Mini Manifesto for the 2017 General Election

How can a new UK Government support universities to deliver growth and improve life opportunities?

We have three asks of the next UK Government. We ask you to make them part of your policy and funding priorities. They are to:

1. Secure an effective post-Brexit settlement for universities

2. Introduce an effective immigration system for Scotland’s 19 higher education institutions

3. Ensure that opportunities for UK research and innovation serve all parts of the UK.

Higher education is devolved to the Scottish Parliament but there are some reserved matters which have a big impact on the success and competitiveness of Scotland’s 19 higher education institutions. Our manifesto asks, ahead of the 8 June General Election, concentrate on reserved matters only

1. Secure an effective post-Brexit settlement for universities

The UK needs to achieve an effective post-Brexit settlement that allows universities to continue to be successful and maximise the contribution they make. A new UK Government can:

  • Confirm rights to reside and work in the UK post-exit for EU nationals that are currently working in the university sector
  • Confirm the entitlement to access public services like schools and the NHS for EU nationals and their dependents on the same basis as at present
  • Seek to secure continued UK participation in the Horizon 2020 research and innovation framework programme for the remainder of the current programme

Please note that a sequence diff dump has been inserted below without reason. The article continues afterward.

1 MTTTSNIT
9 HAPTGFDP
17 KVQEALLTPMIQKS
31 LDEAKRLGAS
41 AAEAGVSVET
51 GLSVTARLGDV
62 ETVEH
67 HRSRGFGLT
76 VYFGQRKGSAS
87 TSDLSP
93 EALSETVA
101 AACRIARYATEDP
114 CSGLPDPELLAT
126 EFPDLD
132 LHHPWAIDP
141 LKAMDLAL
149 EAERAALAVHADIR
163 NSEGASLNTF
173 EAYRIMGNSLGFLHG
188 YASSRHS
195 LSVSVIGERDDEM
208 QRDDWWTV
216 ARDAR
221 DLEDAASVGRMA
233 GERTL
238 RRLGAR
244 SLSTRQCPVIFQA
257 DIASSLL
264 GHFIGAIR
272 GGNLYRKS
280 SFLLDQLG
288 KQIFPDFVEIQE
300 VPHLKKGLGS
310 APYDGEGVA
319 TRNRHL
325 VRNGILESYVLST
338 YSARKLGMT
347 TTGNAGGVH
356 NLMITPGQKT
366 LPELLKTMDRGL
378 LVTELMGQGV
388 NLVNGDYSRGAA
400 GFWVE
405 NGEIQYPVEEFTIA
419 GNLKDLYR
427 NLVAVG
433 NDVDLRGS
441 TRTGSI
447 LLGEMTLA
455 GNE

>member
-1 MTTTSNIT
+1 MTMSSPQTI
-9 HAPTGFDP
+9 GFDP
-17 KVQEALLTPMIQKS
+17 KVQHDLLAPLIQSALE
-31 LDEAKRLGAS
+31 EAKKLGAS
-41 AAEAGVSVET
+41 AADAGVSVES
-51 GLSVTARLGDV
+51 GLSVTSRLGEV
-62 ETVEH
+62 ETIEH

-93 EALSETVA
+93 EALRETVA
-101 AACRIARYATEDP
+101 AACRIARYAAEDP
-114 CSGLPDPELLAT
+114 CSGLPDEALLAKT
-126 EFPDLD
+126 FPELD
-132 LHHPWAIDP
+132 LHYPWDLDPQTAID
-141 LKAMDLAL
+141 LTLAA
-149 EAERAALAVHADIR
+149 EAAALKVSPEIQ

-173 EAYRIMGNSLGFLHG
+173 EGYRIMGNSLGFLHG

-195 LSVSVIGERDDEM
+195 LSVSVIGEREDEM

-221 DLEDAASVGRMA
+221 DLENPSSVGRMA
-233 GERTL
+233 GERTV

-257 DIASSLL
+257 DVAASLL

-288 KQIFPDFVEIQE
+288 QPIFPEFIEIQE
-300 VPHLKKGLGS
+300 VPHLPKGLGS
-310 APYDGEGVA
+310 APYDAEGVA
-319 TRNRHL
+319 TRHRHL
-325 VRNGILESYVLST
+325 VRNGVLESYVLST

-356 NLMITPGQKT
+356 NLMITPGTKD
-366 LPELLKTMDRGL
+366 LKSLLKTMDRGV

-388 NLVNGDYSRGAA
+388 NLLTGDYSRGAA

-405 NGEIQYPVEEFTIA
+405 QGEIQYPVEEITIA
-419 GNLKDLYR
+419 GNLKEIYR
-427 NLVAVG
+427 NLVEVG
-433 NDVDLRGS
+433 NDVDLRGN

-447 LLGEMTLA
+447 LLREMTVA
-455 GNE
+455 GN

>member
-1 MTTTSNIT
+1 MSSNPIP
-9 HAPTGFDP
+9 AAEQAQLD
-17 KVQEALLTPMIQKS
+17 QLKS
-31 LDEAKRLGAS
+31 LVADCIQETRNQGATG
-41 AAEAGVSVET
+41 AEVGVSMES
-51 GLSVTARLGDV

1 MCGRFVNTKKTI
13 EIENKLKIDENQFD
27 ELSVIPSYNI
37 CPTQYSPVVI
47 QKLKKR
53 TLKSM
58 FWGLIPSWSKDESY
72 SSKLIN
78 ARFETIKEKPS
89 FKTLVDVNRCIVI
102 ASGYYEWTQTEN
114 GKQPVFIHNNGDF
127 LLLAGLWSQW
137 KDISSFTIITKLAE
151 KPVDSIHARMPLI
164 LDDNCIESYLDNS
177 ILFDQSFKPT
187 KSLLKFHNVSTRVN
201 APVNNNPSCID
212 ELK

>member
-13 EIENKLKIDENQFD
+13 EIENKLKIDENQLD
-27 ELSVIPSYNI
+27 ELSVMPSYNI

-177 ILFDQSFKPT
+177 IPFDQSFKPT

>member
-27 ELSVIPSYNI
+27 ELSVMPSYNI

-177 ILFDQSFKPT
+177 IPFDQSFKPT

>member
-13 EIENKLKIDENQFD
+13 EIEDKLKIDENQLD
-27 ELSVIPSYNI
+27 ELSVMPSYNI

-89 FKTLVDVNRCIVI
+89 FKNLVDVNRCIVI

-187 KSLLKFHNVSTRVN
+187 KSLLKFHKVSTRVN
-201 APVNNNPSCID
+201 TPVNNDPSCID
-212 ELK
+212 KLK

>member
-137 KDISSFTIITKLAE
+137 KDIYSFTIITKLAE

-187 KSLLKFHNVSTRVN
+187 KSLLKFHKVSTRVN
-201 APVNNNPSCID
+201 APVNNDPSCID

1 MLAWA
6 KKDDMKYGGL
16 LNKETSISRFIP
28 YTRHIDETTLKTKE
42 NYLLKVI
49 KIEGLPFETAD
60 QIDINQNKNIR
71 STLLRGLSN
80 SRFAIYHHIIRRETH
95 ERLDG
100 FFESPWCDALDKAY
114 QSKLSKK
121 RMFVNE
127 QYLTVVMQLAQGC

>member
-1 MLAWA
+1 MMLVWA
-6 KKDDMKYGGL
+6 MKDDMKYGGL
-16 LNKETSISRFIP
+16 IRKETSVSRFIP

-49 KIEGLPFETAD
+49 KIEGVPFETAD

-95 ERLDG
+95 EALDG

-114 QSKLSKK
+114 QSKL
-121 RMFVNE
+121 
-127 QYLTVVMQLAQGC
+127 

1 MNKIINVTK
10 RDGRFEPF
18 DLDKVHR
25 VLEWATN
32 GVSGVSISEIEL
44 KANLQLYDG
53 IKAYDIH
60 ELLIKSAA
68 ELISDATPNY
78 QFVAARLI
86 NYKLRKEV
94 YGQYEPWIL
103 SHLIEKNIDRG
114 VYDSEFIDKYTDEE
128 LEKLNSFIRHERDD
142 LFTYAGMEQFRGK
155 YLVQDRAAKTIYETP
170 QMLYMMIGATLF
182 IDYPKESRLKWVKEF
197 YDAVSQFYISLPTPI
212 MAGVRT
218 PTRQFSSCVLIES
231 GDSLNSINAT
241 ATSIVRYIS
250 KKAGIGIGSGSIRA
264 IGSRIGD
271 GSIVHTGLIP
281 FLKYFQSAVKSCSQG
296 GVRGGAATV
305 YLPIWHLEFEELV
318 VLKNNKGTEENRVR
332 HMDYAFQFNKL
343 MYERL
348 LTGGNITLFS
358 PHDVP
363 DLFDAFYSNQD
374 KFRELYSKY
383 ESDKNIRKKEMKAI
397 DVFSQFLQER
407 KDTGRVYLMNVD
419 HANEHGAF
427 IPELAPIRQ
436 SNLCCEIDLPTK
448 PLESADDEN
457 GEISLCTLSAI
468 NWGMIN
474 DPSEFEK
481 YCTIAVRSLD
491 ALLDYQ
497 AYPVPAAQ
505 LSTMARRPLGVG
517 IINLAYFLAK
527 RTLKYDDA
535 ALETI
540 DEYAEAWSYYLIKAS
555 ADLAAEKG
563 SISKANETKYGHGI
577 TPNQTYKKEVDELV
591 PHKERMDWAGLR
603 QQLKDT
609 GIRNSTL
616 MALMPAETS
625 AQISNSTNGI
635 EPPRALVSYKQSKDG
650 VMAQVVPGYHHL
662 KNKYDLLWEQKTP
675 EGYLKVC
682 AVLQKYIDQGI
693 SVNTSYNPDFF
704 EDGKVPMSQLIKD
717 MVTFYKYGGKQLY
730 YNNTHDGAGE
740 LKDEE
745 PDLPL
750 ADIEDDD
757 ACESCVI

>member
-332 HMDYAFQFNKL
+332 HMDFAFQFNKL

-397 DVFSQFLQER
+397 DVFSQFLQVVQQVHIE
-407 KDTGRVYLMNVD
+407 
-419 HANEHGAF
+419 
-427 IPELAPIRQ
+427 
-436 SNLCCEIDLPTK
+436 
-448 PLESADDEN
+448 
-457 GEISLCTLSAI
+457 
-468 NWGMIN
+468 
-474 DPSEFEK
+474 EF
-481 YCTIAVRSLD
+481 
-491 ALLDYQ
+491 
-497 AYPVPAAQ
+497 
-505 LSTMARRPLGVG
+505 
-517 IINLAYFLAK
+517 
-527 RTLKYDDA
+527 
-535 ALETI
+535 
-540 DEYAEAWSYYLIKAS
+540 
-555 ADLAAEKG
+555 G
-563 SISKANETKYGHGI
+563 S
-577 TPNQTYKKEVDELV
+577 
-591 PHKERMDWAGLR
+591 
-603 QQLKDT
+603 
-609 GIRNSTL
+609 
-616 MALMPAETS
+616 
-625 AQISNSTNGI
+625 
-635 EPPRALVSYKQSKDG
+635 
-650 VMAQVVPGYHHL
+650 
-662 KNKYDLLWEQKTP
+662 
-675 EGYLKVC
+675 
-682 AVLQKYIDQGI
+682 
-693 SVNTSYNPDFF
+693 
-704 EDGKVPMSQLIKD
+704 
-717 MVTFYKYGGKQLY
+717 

• Seek to influence and access the 9th Framework Programme for research and innovation provided it maintains its focus on excellence
  • Continue access to Erasmus+ and other mobility programmes
  • Develop successor initiatives to the European Regional Structural and Investment Funds
  • Maintain freedom of movement for EU staff and students. Our Brexit priorities can be found in more detail here.

Key Points

  • Our world leading universities generate more than £7.6 billion in output for the economy
  • They generate £1.5 billion in export earnings every year
  • They create over 142,000 full-time equivalent jobs across Scotland.

Further Reading

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2. Deliver an effective immigration system for Scotland’s 19 higher
education institutions

International staff and students are vital to the long-term sustainability of Scottish higher education. Their presence as an important part of our higher education community enhances the educational and life experience of our ‘home’ students and contributes significantly to the economy and society in our regions across Scotland.

There is unanimity across Scotland’s staff and student unions and the Principals of our universities for the removal of international students from net migration targets and for the reintroduction of a competitive policy to allow international students to work in Scotland after their studies.

This is supported by Scotland’s business community and across all political parties in Scotland.

A March 2017 poll of Scots in March found that 83% of Scots support international students remaining in Scotland to work for a period after they graduate rather than immediately returning to their home country. 67% of Scots think the economic impact of international students helps to create jobs. Only 27% think of international students as immigrants.

The UK’s decision to leave the European Union presents an unparalleled opportunity to re-think the immigration system. We would be happy to see a policy change for the whole of the UK or to take opportunity to create a regionally differentiated policy that can meet Scotland’s needs without impacting on the rest of the UK.